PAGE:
Most people would say that they aim to repay their credit card at the end of each month – or at least before interest bites at the end of an 0 per cent balance transfer or purchase promotion.
The reality, however, is that 55.6 per cent of us end up paying interest on our balances, according to UK Finance figures.
At the same time, worryingly, credit cards are getting more expensive. Attractive deals are drying up, 0 per cent terms are shortening and interest is on the up.
The average APR now sits at 23.4 per cent – compared to just 15.3 per cent in 2006 – according to Moneyfacts.co.uk data. And it could rise even further.
Dealing with debt: Credit cards can be a useful tool and a tricky trap
Credit card providers are likely to gladly pass on the latest Bank of England rate rise and be keen to push more hikes on to customers.
Figures from The Money Charity suggest the average credit card has a balance of £2,613.
At the average APR rate, that means borrowers are handing over as much as £343 in interest a year.
And with interest rates heading up, the cost of getting snared in the credit card traps sting that much harder.
So here’s our top rules to live by to make sure you avoid eye-watering interest charges.
1. Don’t get caught out by the base rate
The Bank of England recently upped the base rate to 0.75 per cent – a nine-year high.
Some banks, including Halifax, Lloyds and Barclaycard, TSB, link credit card costs to interest rates and the rest may inch up APR rates anyway.
Others, such as MBNA, Tesco Bank and Virgin Money, don’t.
However that doesn’t mean they won’t push up rates anyway in the coming months, says Andrew Hagger of Moneycomms.
He explains: ‘Rather than a blanket 0.25 per cent increase across the board these providers are more likely to review existing customer accounts and adjust rates as part of a wider review of account activity and perceived customer risk.
‘Sometimes card providers may not act on a single Bank of England 0.25 per cent hike, but as this is the second increase in 10 months customers shouldn’t be surprised if they see their borrowing rates increase.’
He says, a quarter of a percent increase may not seem much, but it could cost borrowers a combined £92.25 million.
Rachel Springall, finance expert at Moneyfacts.co.uk, predicts that rates will begin to trickle higher next month.
She says: ‘The base rate rise can affect the interest charged on credit cards but it may not be an immediate impact, we are more likely to see damage a month or so after any rate rise or if there was scrutiny thrown into the market over consumer debt.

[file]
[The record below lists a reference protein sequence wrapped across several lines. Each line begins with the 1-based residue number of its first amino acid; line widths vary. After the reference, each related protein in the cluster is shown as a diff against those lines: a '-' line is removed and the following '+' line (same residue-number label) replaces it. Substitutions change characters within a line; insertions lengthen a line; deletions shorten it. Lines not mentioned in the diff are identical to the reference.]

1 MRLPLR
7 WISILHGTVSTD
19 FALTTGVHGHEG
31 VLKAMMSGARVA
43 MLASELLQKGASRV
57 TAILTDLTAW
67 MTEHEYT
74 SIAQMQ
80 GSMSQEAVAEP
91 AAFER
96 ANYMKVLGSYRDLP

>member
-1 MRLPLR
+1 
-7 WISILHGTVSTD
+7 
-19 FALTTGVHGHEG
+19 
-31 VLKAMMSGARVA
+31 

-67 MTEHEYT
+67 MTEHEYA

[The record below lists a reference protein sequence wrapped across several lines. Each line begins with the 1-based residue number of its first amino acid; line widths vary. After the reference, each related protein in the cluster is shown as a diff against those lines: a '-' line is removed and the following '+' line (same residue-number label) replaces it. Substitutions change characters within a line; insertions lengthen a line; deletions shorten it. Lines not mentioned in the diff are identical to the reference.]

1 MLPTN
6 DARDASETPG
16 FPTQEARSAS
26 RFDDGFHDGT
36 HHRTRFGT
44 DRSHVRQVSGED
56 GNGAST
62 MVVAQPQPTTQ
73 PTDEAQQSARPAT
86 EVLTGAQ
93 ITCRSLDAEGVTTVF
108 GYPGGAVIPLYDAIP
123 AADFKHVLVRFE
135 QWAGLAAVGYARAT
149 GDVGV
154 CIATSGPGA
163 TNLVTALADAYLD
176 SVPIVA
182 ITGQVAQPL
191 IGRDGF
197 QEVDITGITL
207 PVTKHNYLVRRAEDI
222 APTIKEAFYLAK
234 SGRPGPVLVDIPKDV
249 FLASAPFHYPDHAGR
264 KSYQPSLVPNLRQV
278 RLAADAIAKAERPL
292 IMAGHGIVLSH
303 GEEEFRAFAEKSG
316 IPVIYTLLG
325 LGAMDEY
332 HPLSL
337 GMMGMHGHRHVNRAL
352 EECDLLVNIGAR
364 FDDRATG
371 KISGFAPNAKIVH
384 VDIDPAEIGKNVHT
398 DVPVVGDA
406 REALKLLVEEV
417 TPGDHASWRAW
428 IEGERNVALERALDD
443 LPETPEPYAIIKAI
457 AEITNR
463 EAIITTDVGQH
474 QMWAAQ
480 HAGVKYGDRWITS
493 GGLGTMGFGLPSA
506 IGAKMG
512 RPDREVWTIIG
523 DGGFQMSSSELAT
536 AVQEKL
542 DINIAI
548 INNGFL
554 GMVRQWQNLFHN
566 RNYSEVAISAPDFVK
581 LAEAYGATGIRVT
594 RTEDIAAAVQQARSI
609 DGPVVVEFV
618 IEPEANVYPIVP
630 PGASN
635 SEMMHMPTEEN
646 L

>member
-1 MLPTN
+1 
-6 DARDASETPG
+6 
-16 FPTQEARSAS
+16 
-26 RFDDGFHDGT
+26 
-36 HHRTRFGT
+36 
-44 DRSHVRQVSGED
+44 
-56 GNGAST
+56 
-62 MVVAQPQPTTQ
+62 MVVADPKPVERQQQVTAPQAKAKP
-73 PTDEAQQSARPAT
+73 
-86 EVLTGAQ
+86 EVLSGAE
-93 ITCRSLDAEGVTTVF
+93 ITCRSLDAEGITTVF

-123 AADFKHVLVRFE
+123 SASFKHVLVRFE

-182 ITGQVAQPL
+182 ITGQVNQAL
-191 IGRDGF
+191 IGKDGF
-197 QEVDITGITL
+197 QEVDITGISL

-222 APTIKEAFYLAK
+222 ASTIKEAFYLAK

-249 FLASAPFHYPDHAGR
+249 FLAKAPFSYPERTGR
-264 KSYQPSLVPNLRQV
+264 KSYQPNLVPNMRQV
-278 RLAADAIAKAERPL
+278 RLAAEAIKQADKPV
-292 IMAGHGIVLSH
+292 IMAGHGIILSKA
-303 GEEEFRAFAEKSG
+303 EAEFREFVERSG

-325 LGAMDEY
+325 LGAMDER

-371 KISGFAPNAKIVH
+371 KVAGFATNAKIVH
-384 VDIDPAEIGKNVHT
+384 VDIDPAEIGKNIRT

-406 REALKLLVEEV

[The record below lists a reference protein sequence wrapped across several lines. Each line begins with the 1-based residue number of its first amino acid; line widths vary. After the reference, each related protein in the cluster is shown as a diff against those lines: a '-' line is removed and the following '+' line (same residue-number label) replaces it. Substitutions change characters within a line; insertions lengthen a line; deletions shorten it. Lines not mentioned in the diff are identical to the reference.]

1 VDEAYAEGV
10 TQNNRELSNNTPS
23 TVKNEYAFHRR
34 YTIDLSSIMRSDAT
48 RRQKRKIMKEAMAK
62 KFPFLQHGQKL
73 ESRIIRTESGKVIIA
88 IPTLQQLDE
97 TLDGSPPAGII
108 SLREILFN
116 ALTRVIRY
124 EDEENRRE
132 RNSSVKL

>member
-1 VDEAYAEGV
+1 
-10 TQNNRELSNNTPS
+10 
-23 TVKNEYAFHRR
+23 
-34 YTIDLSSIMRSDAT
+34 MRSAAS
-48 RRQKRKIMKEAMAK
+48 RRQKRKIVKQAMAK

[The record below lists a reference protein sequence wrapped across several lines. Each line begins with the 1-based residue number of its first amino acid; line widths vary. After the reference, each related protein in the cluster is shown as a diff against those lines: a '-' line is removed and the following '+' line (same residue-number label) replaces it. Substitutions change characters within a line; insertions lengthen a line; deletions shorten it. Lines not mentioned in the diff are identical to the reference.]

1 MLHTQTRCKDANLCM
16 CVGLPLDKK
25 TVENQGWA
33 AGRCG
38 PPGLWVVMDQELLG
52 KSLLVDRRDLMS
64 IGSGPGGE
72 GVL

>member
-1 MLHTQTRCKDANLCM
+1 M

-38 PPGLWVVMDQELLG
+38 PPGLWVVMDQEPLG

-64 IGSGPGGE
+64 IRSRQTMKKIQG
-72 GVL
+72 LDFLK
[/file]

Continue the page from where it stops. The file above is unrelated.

‘Borrowers would be wise to keep a close eye on their statements to make sure they aware of any rate rise in the meantime.’
2. Interest-free terms are not offered for your benefit
Interest-free deals are both a huge money saver and an expensive trap.
If you have a big balance sitting on your credit card clocking up interest, a specialist balance transfer card can be a great tool to help you pay off your debts more quickly.
These cards waive interest on balances for new customers for a small fee when they move over a balance from a an existing credit card.
Currently customers can bag up to three years 0 per cent interest on transferred debt.
While most charge about 2-3 per cent to make the transfer, the cost of this is far less than the interest you would incur on a standard credit card.
The interest-free deal then allows you to concentrate all of your repayments on clearing the debts.
Alternatively a 0 per cent interest term on purchases allows you to spend on your card without interest charges, these deals currently reach 28 months.
But you need to remember credit card companies don’t offer these deals for your benefit – they do it so they can profit from those who slip into paying interest at the end – and there are some major pitfalls.
Most importantly, they lull you into a false sense of security.
It’s easy to lose track of the end date, but it can be a nasty shock if it rolls round quicker than expected.
Borrowers will find that suddenly the balance left on their card begins clocking up eye-watering interest.
Easy to miss: Lenders bury important facts about how your debt is managed in the small print
3. Balance transfer cards are the trickiest
The temptation to spend on a credit card is huge, and banks capitalise hugely on this.
Even if you have a 0 per cent interest deal on balance transfers, spending on the card will clock up interest as normal.
This of course means your balance is harder to clear. Your repayments are then prioritised to go towards your most expensive debt, your purchases.
Often they will provide a short 0 per cent interest deal too – say for three to six months – to tempt you into a spending habit.
There are some cards that match longer term 0 per cent interest deals on spending and balance transfers.
This is a good compromise, but the best way to avoid any issues is to leave your balance transfer card at home so you can’t load up on more debt.
If you need a card to pay for a large purchase, taking out a separate card with a 0 per cent deal on spending will be cost much less.